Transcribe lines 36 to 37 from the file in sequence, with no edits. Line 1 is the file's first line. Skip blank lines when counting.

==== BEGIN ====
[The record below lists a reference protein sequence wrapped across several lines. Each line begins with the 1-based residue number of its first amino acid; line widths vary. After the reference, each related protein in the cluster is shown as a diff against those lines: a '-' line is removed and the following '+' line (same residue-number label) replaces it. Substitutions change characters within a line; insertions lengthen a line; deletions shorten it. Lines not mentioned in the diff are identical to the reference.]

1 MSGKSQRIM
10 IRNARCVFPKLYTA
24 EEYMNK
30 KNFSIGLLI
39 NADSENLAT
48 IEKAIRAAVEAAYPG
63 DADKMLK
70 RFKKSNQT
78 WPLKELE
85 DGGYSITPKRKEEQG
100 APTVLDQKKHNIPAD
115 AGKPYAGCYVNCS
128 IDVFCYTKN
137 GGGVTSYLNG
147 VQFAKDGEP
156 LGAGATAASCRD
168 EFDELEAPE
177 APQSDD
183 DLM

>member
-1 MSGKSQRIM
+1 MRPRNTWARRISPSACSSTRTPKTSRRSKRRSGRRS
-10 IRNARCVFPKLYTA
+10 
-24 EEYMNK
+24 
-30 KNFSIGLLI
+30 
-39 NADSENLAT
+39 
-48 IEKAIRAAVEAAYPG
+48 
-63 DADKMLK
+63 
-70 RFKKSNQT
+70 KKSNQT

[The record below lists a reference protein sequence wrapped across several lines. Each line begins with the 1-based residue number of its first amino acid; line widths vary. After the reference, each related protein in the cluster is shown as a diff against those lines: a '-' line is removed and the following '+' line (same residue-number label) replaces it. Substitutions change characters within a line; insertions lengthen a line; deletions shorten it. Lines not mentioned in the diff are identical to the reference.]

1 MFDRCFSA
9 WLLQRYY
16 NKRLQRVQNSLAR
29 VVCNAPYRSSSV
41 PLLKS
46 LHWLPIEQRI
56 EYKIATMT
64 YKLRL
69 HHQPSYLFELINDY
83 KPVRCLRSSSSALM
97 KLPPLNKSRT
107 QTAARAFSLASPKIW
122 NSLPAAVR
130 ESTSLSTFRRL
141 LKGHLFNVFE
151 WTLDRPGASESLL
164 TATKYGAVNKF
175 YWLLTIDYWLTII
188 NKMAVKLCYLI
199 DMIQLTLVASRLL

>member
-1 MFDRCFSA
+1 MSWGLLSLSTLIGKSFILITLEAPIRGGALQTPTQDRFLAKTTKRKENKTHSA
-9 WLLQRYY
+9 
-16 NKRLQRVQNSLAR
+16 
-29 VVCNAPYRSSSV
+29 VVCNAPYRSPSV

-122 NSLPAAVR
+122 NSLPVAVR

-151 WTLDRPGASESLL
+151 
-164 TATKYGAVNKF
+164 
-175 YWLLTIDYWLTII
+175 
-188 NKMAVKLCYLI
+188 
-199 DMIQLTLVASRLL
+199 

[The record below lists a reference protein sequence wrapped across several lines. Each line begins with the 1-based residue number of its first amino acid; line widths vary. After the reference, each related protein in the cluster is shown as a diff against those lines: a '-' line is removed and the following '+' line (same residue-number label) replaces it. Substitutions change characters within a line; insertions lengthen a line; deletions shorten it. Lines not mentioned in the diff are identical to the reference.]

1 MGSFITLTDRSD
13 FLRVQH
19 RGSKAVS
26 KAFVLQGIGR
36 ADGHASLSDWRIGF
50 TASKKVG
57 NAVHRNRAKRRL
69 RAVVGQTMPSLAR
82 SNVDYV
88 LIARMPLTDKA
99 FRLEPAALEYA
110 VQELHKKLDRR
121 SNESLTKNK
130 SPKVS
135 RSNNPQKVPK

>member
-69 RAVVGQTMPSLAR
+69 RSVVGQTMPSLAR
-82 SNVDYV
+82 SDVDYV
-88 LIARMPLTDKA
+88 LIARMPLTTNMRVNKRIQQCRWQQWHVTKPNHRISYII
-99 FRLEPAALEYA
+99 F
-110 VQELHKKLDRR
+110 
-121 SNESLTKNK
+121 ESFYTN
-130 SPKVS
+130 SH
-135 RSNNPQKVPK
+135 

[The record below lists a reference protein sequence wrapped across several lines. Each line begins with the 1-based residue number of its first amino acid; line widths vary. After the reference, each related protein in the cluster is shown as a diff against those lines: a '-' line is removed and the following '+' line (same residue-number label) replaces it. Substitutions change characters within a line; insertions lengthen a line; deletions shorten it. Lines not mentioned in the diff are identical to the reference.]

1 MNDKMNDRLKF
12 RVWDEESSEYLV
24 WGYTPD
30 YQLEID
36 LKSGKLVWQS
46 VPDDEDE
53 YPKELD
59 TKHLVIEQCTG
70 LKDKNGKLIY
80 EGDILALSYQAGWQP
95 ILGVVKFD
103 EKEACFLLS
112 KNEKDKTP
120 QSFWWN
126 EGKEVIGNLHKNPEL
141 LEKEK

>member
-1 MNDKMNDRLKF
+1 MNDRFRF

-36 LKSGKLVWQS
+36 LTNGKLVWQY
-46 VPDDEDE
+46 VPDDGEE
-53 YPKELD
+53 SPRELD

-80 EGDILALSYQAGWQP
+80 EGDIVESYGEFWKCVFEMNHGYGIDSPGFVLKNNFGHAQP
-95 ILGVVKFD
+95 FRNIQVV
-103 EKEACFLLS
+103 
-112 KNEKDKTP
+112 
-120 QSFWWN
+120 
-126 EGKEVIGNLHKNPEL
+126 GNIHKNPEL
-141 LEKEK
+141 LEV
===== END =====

-70 RFKKSNQT
+70 KKSNQT